Vice City knows and understands it's greatest assets
All three entries in the GTA 3 trilogy are well represented by legions of fans as the best in the series. GTA 3 may have the landmark significance, and San Andreas may have the overwhelming scope, but Vice city contains the undeniable style. In terms of American decades, the 80s has perhaps the strongest sense of pop culture style, and Vice City runs with this.
Vice City plays almost exactly like GTA 3. There's the addition of motorcycles and more aircafts among some other tweaks, but for the most part, the same strengths and weaknesses are present from GTA 3. Freedom and frustration catch the flight to Vice City, which I should note, isn't quite as large or interesting as Liberty City, though it's not an uninspiring location by any means.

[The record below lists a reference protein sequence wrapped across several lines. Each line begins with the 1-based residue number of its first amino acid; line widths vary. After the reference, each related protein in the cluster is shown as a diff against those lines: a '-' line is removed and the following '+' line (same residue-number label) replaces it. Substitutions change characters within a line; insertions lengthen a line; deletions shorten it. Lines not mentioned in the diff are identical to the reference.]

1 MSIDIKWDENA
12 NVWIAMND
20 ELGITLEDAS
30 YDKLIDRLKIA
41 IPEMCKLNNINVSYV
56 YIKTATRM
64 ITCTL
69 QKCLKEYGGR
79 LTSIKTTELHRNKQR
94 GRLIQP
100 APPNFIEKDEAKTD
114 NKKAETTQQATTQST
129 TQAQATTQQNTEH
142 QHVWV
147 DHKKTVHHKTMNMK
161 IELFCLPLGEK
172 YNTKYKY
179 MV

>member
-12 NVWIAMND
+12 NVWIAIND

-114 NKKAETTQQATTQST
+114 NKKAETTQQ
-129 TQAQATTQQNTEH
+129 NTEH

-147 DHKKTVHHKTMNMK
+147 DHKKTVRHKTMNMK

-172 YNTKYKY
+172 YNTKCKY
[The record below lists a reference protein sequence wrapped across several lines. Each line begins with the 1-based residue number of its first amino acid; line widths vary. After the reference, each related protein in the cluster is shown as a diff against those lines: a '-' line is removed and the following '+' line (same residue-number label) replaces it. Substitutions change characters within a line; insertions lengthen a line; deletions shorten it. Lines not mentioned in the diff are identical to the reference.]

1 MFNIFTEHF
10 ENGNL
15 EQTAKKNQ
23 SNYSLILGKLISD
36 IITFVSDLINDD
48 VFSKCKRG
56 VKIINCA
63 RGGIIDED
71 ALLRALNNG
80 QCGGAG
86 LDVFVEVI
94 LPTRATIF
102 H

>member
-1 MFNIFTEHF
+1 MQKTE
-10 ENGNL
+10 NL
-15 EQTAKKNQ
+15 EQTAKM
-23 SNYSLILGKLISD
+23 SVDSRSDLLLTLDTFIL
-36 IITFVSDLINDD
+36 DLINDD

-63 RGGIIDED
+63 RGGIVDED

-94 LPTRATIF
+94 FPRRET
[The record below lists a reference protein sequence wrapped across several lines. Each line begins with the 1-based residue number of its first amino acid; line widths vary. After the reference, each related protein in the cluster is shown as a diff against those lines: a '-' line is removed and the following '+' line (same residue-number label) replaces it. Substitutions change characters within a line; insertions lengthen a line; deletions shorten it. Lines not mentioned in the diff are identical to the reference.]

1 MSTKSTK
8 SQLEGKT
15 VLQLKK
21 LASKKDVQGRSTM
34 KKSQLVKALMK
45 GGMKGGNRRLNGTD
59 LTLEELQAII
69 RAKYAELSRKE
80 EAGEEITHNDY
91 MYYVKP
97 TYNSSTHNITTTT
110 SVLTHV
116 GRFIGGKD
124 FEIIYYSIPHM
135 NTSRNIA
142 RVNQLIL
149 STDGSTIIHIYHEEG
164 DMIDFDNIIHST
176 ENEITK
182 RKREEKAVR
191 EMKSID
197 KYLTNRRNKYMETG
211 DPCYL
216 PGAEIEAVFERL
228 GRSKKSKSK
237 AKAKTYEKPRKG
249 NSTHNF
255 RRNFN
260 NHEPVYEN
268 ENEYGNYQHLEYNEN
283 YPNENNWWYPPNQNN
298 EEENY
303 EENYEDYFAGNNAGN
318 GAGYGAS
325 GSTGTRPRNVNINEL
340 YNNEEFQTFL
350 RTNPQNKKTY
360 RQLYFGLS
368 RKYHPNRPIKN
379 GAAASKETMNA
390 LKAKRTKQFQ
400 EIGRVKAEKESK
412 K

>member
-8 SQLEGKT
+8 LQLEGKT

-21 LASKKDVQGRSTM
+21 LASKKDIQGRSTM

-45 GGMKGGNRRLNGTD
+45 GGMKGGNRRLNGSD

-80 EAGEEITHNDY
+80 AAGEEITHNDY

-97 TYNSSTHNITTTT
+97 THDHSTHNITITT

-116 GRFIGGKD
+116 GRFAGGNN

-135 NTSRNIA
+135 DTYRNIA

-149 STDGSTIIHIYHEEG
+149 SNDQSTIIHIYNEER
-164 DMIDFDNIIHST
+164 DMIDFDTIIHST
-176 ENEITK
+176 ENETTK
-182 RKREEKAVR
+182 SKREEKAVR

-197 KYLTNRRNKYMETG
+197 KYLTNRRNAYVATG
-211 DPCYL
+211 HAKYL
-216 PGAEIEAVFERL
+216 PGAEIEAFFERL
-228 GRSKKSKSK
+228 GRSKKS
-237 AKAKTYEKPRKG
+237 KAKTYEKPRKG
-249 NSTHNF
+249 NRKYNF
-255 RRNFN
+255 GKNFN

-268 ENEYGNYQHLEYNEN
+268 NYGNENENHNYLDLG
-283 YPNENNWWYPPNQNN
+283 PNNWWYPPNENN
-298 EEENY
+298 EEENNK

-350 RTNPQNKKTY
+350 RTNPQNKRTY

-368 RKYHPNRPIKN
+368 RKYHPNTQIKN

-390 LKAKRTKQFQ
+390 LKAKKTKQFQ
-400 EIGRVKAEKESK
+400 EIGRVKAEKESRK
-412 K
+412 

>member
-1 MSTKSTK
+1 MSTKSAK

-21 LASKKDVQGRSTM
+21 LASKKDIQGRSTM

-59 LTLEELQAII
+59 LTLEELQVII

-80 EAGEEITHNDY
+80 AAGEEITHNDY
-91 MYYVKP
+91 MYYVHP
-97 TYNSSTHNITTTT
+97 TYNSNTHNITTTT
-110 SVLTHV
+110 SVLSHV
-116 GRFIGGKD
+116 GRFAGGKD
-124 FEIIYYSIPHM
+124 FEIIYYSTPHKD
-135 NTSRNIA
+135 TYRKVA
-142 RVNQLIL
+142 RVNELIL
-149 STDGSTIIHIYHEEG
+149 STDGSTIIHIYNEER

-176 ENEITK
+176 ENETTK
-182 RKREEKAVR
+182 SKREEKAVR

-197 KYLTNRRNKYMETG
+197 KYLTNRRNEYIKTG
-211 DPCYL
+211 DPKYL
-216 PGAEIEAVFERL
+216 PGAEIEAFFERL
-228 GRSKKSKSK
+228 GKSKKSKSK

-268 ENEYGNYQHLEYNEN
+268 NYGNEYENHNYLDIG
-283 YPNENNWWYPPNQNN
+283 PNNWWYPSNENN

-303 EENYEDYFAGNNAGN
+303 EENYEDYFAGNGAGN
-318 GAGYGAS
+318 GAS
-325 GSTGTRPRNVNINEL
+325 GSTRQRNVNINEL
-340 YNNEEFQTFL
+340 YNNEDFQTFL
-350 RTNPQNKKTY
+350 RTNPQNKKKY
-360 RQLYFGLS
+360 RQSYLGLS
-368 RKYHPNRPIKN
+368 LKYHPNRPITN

The biggest difference in Vice City is obviously the story and setting. Rockstar once again crafts a great cast of criminal characters, and this time around, the main character joins the ranks. Being an era specific set piece setting, Vice City goes all out on amplifying what american pop culture knows and loves about the 80s. During the game, vehicle designs, outfits, radio stations, and pop culture references are always present to remind you that it's 1986.
While the gameplay continues to struggle in areas, Vice City's excellent story, characters, and unabashed love for the 80s successfully differentiates it from it's predecessor and creates an experience you'll want to see through to the end.